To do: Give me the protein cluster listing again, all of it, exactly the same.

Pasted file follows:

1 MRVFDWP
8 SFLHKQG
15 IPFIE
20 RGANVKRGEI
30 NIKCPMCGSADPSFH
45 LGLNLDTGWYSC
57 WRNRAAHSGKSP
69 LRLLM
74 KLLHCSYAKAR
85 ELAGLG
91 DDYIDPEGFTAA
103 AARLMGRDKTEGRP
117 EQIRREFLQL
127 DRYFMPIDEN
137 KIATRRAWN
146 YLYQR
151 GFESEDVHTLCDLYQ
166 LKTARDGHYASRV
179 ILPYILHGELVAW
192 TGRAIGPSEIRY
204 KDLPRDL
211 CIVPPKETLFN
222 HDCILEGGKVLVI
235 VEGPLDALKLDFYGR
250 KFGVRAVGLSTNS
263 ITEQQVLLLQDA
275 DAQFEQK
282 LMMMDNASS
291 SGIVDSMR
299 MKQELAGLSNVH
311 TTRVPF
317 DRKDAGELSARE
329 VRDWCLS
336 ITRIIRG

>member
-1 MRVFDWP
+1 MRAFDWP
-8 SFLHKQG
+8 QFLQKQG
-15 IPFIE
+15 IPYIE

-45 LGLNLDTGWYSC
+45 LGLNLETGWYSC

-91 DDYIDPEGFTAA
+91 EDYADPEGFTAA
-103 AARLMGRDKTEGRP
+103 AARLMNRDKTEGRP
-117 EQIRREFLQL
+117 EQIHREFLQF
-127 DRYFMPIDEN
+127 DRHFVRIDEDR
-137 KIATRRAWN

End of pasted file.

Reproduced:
1 MRVFDWP
8 SFLHKQG
15 IPFIE
20 RGANVKRGEI
30 NIKCPMCGSADPSFH
45 LGLNLDTGWYSC
57 WRNRAAHSGKSP
69 LRLLM
74 KLLHCSYAKAR
85 ELAGLG
91 DDYIDPEGFTAA
103 AARLMGRDKTEGRP
117 EQIRREFLQL
127 DRYFMPIDEN
137 KIATRRAWN
146 YLYQR
151 GFESEDVHTLCDLYQ
166 LKTARDGHYASRV
179 ILPYILHGELVAW
192 TGRAIGPSEIRY
204 KDLPRDL
211 CIVPPKETLFN
222 HDCILEGGKVLVI
235 VEGPLDALKLDFYGR
250 KFGVRAVGLSTNS
263 ITEQQVLLLQDA
275 DAQFEQK
282 LMMMDNASS
291 SGIVDSMR
299 MKQELAGLSNVH
311 TTRVPF
317 DRKDAGELSARE
329 VRDWCLS
336 ITRIIRG

>member
-1 MRVFDWP
+1 MRAFDWP
-8 SFLHKQG
+8 QFLQKQG
-15 IPFIE
+15 IPYIE

-45 LGLNLDTGWYSC
+45 LGLNLETGWYSC

-91 DDYIDPEGFTAA
+91 EDYADPEGFTAA
-103 AARLMGRDKTEGRP
+103 AARLMNRDKTEGRP
-117 EQIRREFLQL
+117 EQIHREFLQF
-127 DRYFMPIDEN
+127 DRHFVRIDEDR
-137 KIATRRAWN